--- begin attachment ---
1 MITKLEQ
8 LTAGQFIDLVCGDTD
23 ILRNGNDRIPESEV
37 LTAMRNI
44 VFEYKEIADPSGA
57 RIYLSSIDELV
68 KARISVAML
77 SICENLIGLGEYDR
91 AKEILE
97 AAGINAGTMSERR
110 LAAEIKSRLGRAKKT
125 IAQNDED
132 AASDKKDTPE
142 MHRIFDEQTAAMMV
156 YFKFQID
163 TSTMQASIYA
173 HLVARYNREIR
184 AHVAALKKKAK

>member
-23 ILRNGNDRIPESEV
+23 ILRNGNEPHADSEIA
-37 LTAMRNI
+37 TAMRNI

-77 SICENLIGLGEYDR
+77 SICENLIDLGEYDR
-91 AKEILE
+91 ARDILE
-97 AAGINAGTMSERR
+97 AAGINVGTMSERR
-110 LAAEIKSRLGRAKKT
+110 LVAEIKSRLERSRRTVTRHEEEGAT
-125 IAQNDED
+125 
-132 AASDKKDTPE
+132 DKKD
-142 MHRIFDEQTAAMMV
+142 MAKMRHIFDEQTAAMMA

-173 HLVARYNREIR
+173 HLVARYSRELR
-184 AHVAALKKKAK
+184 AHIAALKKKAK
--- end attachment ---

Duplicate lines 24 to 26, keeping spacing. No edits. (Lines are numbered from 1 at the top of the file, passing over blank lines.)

-77 SICENLIGLGEYDR
+77 SICENLIDLGEYDR
-91 AKEILE